Solution 1 (a)

(a) We recognize that the leverarm of \(T\) is \(\dfrac{2}{3} R\text{.}\) This gives the following for the rotational second law of motion.

\begin{equation*} I\alpha = \tau = T\, \dfrac{2}{3} R, \end{equation*}

where the moment of inertia can be approximated by the moment of inertia of a disk.

\begin{equation*} I = \dfrac{1}{2}MR^2. \end{equation*}

Therefore magnitude of the angular acceleration is

\begin{equation*} \alpha = \dfrac{4}{3}\, \dfrac{T}{MR}. \end{equation*}

The direction of the angular acceleration will be to to the right in the figure, i.e., counterclockwise sense when seen from the right.

Solution 2 (b)

(b) Now, the two torques are balanced.

\begin{equation*} T_0\, \dfrac{2}{3} R = F_k\, r. \end{equation*}


\begin{equation*} F_k = \dfrac{2}{3}\, \dfrac{R}{r}\, T_0. \end{equation*}

A plank of mass \(M\) and length \(L\) is hinged at one end. Initially, the plank is supported at the free end so that the plank is horizontal. When the plank is released, the imbalance of the torque on the plank causes a varying angular acceleration of the plank.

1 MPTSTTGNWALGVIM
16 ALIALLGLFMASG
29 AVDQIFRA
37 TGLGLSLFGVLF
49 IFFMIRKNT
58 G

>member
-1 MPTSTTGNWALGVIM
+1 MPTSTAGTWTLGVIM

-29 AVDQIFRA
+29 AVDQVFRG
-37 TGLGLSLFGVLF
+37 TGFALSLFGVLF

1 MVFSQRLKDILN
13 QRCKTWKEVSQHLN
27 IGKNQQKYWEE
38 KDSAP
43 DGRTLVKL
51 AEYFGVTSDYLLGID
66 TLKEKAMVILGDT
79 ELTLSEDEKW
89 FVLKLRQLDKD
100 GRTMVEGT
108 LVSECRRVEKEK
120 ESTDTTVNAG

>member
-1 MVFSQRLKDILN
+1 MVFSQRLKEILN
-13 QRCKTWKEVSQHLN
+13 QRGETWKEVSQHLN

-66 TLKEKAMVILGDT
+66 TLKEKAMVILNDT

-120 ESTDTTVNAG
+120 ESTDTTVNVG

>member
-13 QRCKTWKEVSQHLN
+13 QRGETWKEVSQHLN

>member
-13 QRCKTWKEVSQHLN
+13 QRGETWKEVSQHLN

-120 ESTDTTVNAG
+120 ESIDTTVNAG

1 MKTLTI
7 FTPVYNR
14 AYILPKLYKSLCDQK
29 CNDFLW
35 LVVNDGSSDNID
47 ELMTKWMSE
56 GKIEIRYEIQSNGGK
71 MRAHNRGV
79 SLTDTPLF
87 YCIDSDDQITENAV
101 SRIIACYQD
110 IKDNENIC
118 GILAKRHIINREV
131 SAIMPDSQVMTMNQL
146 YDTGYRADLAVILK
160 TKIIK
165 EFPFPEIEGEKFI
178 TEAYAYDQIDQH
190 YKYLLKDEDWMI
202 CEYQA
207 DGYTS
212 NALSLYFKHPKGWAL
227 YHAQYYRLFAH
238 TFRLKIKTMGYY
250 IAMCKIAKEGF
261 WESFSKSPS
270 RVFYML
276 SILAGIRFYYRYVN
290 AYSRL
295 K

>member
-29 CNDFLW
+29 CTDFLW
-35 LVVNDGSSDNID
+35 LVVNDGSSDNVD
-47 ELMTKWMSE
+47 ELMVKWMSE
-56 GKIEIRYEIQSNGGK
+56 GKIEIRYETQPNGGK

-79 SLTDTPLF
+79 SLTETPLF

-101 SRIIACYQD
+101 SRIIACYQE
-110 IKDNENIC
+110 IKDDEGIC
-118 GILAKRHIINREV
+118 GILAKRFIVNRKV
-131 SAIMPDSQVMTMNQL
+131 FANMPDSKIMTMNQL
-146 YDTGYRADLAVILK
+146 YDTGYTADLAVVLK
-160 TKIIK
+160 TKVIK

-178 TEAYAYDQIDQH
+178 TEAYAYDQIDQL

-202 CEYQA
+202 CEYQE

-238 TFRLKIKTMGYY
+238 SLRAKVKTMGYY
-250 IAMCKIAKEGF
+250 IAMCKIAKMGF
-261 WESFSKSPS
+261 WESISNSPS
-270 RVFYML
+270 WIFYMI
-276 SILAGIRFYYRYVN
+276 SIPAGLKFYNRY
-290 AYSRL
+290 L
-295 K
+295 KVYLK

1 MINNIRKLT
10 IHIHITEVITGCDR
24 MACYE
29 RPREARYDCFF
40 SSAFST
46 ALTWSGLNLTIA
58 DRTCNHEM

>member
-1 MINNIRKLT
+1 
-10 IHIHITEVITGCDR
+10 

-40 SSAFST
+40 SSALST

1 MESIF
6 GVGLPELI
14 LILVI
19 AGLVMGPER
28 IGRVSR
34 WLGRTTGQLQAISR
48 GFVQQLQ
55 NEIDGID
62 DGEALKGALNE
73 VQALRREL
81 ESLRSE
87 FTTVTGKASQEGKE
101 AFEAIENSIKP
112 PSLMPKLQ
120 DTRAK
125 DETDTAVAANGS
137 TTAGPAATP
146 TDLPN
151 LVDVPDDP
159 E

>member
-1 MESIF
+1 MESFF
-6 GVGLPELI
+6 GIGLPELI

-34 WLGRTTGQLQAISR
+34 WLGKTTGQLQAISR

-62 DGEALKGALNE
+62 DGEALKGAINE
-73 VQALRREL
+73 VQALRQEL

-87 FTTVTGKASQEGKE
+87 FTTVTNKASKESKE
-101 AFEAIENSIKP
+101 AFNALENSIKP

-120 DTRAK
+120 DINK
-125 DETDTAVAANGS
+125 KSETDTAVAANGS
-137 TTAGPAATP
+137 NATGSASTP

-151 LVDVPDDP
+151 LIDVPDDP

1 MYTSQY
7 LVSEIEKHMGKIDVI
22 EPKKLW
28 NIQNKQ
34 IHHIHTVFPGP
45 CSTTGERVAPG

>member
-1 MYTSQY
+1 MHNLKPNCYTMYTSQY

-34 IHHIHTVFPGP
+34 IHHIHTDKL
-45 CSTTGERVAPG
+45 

Figure 9.17.46.

(a) Find the angular acceleration of the plank at two instants immediately after the plank is released.

(b) Find the angular acceleration of the plank when the plank makes an angle \(\theta\) with the horizontal.


(a) Weight acts at the center, (b) Figure out the lever arm of weight when the plank makes an angle \(\theta\text{.}\)


(a) \(\dfrac{3}{2}\, \dfrac{g}{L}\text{,}\) (b) \(\dfrac{3}{2}\, \dfrac{g}{L}\, \sin\,\theta\text{.}\)

Solution 1 (a)